The deputy mayor of Finland's capital is facing possible legal charges, and calls for him to pay for damages and to resign, after he was caught spray-painting graffiti in a railway tunnel.
The Finnish Transport Infrastructure Agency said that cleaning up graffiti illegally painted by Paavo Arhinmäki, one of the four deputy mayors of Helsinki, cost the city around 3,500 euros — or $3,830.
Arhinmäki, 46, and a friend were caught by guards in a rail tunnel in eastern Helsinki on June 23 just after they had completed the graffiti, which Finnish street art experts said was in the style of graffiti seen in New York City in the 1970s.
In a Facebook posting, Arhinmäki, who is a fan of street art and was a creator of graffiti in his youth, apologized for his "stupid fooling around."
Police are investigating Arhinmäki and his friend for vandalism and also for stopping rail traffic, because a train had to be temporarily stopped when the guards caught the graffiti artists.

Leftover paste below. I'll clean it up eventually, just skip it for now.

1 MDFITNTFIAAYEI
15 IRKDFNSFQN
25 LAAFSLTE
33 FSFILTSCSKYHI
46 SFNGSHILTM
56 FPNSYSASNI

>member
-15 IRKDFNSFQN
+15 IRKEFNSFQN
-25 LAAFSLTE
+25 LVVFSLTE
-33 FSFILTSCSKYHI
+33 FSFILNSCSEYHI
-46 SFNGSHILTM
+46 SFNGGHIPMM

It wasn't immediately clear whether Arhinmäki would face legal charges.
"I have committed a crime and bear full responsibility for it," Arhinmäki has said, but he has refused to resign from his post and the Helsinki City Council where his Left Alliance party is supporting him.
On social media most Helsinki citizens are against — but some are also supporting — the behavior of the deputy mayor who is in charge of culture and leisure in Helsinki, a city of 650,000 people.
The Finnish capital spends around $710,000 each year to remove graffiti, and is trying to create more sites where street art would be allowed.